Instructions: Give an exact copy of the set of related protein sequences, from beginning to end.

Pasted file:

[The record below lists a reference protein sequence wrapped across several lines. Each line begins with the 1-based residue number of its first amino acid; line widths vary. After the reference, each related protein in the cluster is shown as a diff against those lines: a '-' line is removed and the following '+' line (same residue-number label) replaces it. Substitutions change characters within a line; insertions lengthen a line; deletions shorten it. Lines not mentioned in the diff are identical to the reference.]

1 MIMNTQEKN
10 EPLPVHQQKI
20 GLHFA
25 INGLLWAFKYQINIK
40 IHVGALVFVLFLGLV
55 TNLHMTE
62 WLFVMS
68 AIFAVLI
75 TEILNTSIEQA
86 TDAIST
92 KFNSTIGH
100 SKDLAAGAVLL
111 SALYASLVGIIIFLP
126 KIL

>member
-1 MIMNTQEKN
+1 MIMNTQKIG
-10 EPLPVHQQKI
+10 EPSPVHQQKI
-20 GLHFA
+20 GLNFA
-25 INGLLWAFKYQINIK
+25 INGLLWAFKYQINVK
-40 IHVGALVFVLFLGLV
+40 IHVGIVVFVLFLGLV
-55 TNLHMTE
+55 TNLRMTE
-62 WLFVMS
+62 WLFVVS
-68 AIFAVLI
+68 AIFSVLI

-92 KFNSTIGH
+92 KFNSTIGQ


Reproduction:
[The record below lists a reference protein sequence wrapped across several lines. Each line begins with the 1-based residue number of its first amino acid; line widths vary. After the reference, each related protein in the cluster is shown as a diff against those lines: a '-' line is removed and the following '+' line (same residue-number label) replaces it. Substitutions change characters within a line; insertions lengthen a line; deletions shorten it. Lines not mentioned in the diff are identical to the reference.]

1 MIMNTQEKN
10 EPLPVHQQKI
20 GLHFA
25 INGLLWAFKYQINIK
40 IHVGALVFVLFLGLV
55 TNLHMTE
62 WLFVMS
68 AIFAVLI
75 TEILNTSIEQA
86 TDAIST
92 KFNSTIGH
100 SKDLAAGAVLL
111 SALYASLVGIIIFLP
126 KIL

>member
-1 MIMNTQEKN
+1 MIMNTQKIG
-10 EPLPVHQQKI
+10 EPSPVHQQKI
-20 GLHFA
+20 GLNFA
-25 INGLLWAFKYQINIK
+25 INGLLWAFKYQINVK
-40 IHVGALVFVLFLGLV
+40 IHVGIVVFVLFLGLV
-55 TNLHMTE
+55 TNLRMTE
-62 WLFVMS
+62 WLFVVS
-68 AIFAVLI
+68 AIFSVLI

-92 KFNSTIGH
+92 KFNSTIGQ